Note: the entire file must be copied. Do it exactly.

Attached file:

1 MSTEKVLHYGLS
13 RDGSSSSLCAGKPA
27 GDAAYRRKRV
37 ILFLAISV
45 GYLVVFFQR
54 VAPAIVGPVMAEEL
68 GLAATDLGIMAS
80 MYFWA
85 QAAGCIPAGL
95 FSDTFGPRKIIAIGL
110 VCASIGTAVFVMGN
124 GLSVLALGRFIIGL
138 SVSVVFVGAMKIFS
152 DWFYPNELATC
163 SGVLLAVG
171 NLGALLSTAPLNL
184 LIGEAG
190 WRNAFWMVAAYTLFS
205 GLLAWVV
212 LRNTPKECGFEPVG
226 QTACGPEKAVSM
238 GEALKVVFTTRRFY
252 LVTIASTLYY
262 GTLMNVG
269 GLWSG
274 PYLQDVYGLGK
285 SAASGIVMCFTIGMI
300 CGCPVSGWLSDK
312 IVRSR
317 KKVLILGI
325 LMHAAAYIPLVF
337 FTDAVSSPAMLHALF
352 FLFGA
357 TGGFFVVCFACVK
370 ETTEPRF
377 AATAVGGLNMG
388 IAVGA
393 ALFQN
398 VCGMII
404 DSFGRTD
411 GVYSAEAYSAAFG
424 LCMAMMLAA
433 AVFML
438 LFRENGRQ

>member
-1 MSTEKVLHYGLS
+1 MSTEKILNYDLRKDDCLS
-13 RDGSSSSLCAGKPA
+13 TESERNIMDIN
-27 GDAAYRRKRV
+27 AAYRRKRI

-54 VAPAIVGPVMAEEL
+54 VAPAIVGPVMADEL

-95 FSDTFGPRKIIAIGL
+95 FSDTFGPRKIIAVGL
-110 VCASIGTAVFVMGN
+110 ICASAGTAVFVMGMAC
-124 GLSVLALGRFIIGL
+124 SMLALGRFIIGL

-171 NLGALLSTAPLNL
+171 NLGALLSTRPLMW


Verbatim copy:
1 MSTEKVLHYGLS
13 RDGSSSSLCAGKPA
27 GDAAYRRKRV
37 ILFLAISV
45 GYLVVFFQR
54 VAPAIVGPVMAEEL
68 GLAATDLGIMAS
80 MYFWA
85 QAAGCIPAGL
95 FSDTFGPRKIIAIGL
110 VCASIGTAVFVMGN
124 GLSVLALGRFIIGL
138 SVSVVFVGAMKIFS
152 DWFYPNELATC
163 SGVLLAVG
171 NLGALLSTAPLNL
184 LIGEAG
190 WRNAFWMVAAYTLFS
205 GLLAWVV
212 LRNTPKECGFEPVG
226 QTACGPEKAVSM
238 GEALKVVFTTRRFY
252 LVTIASTLYY
262 GTLMNVG
269 GLWSG
274 PYLQDVYGLGK
285 SAASGIVMCFTIGMI
300 CGCPVSGWLSDK
312 IVRSR
317 KKVLILGI
325 LMHAAAYIPLVF
337 FTDAVSSPAMLHALF
352 FLFGA
357 TGGFFVVCFACVK
370 ETTEPRF
377 AATAVGGLNMG
388 IAVGA
393 ALFQN
398 VCGMII
404 DSFGRTD
411 GVYSAEAYSAAFG
424 LCMAMMLAA
433 AVFML
438 LFRENGRQ

>member
-1 MSTEKVLHYGLS
+1 MSTEKILNYDLRKDDCLS
-13 RDGSSSSLCAGKPA
+13 TESERNIMDIN
-27 GDAAYRRKRV
+27 AAYRRKRI

-54 VAPAIVGPVMAEEL
+54 VAPAIVGPVMADEL

-95 FSDTFGPRKIIAIGL
+95 FSDTFGPRKIIAVGL
-110 VCASIGTAVFVMGN
+110 ICASAGTAVFVMGMAC
-124 GLSVLALGRFIIGL
+124 SMLALGRFIIGL

-171 NLGALLSTAPLNL
+171 NLGALLSTRPLMW